### Reference Tissue Model

Here, we assume that the reference tissue kinetics follow the common irreversible 2-compartment model including vascular space (Fig. 1). The radioactivity concentration in the reference tissue (*C _{R}*(

*t*)) is then related to the tracer input function (

*C*(

_{P}*t*)), fraction of blood volume in the reference tissue (

*v*), unidirectional transport rate constant from blood to tissue (

_{R}*K*

_{1R}), partition coefficient (λ

_{R}= K_{1R}

*/k*

_{2R}), and net

^{18}F-FDG influx rate constant (

*K*

_{R}= K_{1R}

*k*

_{3R}

*/*(

*k*

_{2R}

*+ k*

_{3R})), with

*k*

_{2R}being the rate constant for transport from tissue to blood and

*k*

_{3R}the phosphorylation rate constant:

*v*=

_{t}*v*Φ

_{R}*with Φ*

_{t}*multiplied by*

_{t}*C*(

_{P}*t*) providing the whole-blood radioactivity concentration. Solving Equation 1 for

*C*(

_{P}*t*) provides an expression for the tracer input function as function of the radioactivity concentration in the reference tissue and the reference tissue kinetics:

Details of the derivation and the explicit functional expression of Equation 2 are given in the supplemental materials.

The tracer input function can be calculated from the reference tissue time–activity curve if the kinetic parameters of the reference tissue are known using Equation 2. In principle, any tissue can serve as a reference, provided its kinetics follow Equation 1 and its kinetic parameters are known. In addition, a reversible tissue could serve as a reference tissue, the formalism for which is given in the supplemental material.

### Lumped Constant as Function of K_{1} and K_{i}

The differences between ^{18}F-FDG and glucose can be expressed in terms of ratios of their kinetic rate constants: *L*_{1} *= K*_{1}*/K*_{1,glc}*, L*_{2} *= k*_{2}*/k*_{2,glc}*,* and *L*_{3} *= k*_{3}*/k*_{3,glc}. These parameters split the differences of glucose and deoxyglucose, summarized in the lumped constant (*LC*), into the underlying processes—that is, into differences in transport and phosphorylation, which are more likely to remain constant even in pathologic conditions (21,22). The glucose consumption rate constant *K _{glc}* can then be expressed as (22–24):

*K*is the

_{i}^{18}F-FDG net influx rate constant defined by

*K*

_{i}= K_{1}

*k*

_{3}

*/*(

*k*

_{2}

*+ k*

_{3}). With

*L*

_{1}

*=*1.48 and

*L*

_{3}

*/L*

_{2}= 0.26 (supplemental material), local glucose consumption is given by:

*C*is the plasma glucose level.

_{P,glc}### Localization of Whiskers Area

The whiskers area could be identified in PET data of the rat's muzzle (rostal of the Harderian glands) as the location with the highest radioactivity concentration during the first 4 min after the ^{18}F-FDG intravenous bolus injection. The voxel with maximum radioactivity concentration was automatically detected and taken as the center of the volume of interest (VOI). This voxel can be either on the left or on the right side of the muzzle. The size of the VOI was chosen to be sufficiently large so as to reduce noise and ensure high reproducibility and low sensitivity of the resulting time–activity curve toward small shifts in the VOI location. We hence chose a size of 2.7 × 2.7 × 4.1 mm. The reference function *C _{R}*(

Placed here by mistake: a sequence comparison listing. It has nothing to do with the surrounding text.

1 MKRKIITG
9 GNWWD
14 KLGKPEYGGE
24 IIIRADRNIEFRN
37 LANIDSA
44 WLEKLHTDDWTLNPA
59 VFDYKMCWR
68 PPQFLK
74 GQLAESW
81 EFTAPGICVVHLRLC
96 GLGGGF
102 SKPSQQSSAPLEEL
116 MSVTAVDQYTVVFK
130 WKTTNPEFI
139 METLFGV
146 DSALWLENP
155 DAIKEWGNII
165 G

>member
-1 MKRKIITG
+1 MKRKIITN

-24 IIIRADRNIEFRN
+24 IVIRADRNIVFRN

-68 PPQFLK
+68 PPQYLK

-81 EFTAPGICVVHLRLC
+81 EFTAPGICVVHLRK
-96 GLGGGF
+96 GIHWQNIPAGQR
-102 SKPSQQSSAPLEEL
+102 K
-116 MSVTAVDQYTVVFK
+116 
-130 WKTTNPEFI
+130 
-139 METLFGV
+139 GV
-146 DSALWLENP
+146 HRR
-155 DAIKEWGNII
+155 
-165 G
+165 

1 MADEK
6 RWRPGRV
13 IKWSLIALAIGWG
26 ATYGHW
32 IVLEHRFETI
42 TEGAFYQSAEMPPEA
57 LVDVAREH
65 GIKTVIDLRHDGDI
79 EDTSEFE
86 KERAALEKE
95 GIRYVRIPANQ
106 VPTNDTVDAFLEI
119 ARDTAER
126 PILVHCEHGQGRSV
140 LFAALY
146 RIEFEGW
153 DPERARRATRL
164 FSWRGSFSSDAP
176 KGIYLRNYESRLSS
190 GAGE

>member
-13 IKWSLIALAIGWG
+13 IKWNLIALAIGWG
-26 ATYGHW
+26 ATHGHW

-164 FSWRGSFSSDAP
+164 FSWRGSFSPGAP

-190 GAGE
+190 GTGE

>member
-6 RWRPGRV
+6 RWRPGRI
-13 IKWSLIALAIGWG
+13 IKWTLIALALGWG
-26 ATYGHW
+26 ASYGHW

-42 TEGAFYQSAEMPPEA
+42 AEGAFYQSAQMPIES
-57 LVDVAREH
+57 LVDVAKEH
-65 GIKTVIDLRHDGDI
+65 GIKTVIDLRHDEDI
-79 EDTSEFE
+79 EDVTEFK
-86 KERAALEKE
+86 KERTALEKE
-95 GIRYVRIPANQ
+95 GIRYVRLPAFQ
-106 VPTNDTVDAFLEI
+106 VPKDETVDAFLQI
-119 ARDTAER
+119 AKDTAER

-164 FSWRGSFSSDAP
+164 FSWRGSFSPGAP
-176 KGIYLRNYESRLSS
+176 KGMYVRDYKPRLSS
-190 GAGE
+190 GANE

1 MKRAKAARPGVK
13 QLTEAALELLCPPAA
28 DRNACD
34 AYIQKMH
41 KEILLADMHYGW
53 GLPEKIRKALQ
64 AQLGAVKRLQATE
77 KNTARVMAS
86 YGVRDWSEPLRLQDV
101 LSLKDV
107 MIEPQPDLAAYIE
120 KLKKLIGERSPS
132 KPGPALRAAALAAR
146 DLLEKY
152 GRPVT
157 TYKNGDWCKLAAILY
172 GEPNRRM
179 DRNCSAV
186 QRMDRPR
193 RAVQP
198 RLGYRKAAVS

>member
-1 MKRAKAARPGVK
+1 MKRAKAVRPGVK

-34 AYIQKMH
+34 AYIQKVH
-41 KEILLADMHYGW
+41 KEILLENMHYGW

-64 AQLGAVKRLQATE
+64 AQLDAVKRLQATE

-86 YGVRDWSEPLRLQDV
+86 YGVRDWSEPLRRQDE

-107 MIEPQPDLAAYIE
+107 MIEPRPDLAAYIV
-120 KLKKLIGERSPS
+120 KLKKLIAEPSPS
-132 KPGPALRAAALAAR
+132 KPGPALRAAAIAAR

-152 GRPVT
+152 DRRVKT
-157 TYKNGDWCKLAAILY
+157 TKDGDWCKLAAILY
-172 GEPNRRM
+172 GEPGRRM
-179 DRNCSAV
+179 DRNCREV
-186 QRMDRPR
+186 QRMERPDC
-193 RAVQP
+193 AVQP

*t*) was then given by the time–activity curve of the reference VOI (Fig. 2B).

To visualize the anatomic structure of the whiskers area, MRI scans were obtained in 1 animal in a 4.7-T BioSpec animal scanner (Bruker BioSpin) using a quadrature transmit and receive birdcage coil (Rapid Biomedical) with an inner diameter of 38 mm. A T2-weighted sequence, rapid acquisition with relaxation enhancement, was used: rapid acquisition with relaxation enhancement factor, 8; repetition time/effective echo time, 5,000/56.0; averages, 2; matrix size, 256 × 256; field of view, 4.6 × 4.6 cm; 21 slices; slice thickness, 1.3 mm; and interslice spacing, 1.8 mm.

### Determination and Validation of Reference Tissue Kinetic Parameters

To qualify as a suitable reference tissue, the whiskers area has to fulfill 2 requirements. First, the local cerebral ^{18}F-FDG kinetic parameters obtained with the directly measured input function have to be comparable to those calculated with the reference tissue–derived input function. Second, the substitution of the reference tissue kinetic parameters by fixed kinetic parameters should still provide local cerebral ^{18}F-FDG kinetic parameters with high accuracy.

The reference tissue kinetic parameters of 11 rats were determined by fitting Equation 1 with the directly measured input function from blood sampling to the reference VOI time–activity curve (*C _{R}*(